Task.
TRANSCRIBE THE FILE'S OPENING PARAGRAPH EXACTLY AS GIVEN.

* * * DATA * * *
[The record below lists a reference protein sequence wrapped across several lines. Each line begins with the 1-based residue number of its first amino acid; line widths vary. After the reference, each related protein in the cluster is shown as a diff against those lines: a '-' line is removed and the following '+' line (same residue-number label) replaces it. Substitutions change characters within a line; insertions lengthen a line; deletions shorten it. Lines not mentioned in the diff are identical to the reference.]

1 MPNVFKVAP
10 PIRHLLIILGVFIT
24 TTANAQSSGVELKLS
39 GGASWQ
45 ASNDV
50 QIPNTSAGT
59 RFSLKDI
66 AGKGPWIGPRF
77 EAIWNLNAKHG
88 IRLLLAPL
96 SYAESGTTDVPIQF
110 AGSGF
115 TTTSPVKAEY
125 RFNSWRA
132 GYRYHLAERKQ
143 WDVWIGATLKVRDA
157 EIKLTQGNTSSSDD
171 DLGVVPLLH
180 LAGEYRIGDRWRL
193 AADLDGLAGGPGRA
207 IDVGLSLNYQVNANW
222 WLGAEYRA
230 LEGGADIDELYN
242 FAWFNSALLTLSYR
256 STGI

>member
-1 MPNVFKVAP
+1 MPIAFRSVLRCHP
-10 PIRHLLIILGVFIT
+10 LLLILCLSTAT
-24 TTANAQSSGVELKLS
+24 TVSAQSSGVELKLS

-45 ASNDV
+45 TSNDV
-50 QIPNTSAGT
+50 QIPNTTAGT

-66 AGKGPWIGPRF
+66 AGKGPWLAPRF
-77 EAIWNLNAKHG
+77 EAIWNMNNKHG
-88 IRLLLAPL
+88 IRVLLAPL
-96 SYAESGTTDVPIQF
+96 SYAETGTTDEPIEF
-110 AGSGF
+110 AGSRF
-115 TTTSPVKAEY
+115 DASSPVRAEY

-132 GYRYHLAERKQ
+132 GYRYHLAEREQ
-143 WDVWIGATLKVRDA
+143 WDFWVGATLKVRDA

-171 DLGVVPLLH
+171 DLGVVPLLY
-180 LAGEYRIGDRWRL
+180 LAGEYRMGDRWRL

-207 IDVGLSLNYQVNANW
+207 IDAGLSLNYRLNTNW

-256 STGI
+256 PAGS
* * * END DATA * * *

[The record below lists a reference protein sequence wrapped across several lines. Each line begins with the 1-based residue number of its first amino acid; line widths vary. After the reference, each related protein in the cluster is shown as a diff against those lines: a '-' line is removed and the following '+' line (same residue-number label) replaces it. Substitutions change characters within a line; insertions lengthen a line; deletions shorten it. Lines not mentioned in the diff are identical to the reference.]